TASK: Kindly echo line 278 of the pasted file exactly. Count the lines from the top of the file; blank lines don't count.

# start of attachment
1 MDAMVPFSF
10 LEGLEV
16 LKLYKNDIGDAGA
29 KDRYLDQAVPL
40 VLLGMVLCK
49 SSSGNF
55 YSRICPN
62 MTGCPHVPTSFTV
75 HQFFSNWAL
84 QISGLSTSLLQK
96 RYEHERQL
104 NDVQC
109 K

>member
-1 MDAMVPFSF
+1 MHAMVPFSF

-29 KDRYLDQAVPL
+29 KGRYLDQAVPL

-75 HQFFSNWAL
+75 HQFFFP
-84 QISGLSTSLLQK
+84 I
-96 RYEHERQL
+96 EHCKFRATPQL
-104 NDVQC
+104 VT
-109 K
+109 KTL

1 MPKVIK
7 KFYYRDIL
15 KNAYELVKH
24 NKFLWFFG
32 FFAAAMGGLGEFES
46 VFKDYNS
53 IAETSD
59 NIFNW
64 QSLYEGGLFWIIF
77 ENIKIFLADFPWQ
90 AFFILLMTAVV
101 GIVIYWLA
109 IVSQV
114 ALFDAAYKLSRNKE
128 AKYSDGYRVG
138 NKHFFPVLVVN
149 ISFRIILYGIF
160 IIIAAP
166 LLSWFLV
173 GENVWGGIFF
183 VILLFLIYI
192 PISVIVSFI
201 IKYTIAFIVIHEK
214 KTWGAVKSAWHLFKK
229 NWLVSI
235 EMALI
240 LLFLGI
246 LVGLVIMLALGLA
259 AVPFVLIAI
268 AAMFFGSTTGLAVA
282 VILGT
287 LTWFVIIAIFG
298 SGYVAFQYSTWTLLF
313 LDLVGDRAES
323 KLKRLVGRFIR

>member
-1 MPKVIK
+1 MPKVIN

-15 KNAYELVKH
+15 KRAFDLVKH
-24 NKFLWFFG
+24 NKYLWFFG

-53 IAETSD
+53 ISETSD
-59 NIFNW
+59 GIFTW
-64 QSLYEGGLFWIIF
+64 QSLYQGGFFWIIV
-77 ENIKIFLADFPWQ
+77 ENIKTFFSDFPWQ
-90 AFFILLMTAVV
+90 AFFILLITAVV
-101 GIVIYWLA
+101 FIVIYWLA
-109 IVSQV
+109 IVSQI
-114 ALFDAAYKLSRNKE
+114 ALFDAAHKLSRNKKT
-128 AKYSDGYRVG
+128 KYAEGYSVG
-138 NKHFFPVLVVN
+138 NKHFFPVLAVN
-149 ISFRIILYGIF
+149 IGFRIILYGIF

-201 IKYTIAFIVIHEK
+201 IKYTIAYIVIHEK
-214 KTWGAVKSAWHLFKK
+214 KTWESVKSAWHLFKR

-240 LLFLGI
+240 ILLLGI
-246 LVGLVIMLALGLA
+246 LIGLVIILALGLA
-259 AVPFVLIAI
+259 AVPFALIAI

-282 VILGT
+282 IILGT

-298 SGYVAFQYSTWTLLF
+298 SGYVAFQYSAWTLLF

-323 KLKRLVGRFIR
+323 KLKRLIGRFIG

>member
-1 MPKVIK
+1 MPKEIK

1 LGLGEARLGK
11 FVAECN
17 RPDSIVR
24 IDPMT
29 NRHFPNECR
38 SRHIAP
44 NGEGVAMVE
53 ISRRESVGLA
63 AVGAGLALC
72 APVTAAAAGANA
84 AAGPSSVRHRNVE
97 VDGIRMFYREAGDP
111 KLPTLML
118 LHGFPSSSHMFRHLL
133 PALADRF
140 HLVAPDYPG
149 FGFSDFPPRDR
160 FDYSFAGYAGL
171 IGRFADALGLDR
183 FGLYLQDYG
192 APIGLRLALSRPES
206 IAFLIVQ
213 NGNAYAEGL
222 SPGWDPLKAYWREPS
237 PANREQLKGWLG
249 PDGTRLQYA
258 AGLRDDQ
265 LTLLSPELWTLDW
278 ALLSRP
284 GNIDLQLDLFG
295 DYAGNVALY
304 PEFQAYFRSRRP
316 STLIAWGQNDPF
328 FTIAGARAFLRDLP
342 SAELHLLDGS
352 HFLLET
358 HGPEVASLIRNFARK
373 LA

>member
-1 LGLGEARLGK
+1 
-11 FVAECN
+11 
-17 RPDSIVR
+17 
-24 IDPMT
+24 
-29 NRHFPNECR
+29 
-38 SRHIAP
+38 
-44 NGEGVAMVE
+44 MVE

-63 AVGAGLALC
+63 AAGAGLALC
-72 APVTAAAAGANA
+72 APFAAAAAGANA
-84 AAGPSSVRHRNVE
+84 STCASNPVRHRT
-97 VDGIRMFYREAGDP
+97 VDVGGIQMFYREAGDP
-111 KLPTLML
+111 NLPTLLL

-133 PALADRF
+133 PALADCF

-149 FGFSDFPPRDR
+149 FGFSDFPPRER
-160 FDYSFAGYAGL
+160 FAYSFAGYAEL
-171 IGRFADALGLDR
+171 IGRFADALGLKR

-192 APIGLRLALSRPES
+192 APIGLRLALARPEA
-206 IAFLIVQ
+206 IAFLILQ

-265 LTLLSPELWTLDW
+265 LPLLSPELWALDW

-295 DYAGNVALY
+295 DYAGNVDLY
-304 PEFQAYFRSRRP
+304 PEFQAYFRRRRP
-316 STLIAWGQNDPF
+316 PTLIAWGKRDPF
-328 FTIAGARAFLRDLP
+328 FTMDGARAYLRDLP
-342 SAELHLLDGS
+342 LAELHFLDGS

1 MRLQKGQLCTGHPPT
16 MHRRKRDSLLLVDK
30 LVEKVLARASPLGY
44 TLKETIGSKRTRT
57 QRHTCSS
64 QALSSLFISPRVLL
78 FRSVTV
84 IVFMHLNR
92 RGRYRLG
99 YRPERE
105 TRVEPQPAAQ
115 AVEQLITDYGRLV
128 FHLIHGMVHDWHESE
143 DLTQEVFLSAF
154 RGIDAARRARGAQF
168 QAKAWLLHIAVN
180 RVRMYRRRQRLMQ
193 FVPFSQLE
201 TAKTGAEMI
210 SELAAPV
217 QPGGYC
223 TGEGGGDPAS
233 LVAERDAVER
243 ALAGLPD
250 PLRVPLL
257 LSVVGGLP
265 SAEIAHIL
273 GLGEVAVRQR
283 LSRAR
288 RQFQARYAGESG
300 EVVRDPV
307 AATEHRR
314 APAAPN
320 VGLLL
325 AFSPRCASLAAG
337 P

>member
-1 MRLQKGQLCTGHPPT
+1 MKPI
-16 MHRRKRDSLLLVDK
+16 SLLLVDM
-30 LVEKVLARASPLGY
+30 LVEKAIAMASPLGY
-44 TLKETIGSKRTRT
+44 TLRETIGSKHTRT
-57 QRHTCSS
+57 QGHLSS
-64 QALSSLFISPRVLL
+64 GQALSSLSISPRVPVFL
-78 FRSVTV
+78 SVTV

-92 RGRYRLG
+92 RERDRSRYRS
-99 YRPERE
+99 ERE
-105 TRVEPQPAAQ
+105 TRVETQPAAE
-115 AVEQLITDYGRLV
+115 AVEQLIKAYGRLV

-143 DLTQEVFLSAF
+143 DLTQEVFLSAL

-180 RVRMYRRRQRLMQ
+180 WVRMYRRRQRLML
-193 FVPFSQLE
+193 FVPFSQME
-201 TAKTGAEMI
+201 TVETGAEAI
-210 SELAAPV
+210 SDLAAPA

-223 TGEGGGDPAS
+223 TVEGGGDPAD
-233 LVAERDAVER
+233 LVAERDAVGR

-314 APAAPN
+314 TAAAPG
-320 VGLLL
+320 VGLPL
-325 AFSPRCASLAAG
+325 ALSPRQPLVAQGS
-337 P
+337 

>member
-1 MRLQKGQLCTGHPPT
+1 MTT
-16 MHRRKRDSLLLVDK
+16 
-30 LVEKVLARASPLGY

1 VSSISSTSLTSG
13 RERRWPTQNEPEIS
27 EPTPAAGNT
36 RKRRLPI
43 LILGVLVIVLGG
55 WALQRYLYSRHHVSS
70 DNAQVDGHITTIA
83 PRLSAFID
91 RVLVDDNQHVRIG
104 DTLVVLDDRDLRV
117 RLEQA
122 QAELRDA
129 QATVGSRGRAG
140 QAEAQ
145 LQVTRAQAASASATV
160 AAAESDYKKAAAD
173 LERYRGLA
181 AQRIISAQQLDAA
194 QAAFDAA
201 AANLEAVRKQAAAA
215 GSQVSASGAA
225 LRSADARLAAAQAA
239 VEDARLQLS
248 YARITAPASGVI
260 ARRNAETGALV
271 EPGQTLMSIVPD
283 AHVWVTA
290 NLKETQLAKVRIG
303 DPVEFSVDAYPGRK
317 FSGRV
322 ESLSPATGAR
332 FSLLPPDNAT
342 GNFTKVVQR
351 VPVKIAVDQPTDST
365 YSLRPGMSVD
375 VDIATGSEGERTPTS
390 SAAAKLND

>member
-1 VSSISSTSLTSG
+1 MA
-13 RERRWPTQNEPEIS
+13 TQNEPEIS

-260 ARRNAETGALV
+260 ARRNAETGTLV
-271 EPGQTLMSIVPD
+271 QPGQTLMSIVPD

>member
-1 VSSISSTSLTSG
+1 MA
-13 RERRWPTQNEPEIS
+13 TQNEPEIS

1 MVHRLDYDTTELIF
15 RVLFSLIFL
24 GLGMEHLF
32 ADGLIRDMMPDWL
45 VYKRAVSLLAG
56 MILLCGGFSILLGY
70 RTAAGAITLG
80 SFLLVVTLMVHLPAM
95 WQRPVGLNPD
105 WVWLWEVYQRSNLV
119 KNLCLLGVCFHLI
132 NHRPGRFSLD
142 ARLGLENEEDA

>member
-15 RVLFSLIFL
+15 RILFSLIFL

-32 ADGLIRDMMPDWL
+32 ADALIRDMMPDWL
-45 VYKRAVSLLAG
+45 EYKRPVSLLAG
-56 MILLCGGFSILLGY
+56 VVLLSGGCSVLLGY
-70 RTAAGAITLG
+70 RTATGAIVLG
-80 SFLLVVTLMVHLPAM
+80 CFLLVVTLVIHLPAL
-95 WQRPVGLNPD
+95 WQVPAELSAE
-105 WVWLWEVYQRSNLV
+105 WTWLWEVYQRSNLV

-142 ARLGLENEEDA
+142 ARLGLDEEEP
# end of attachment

-337 P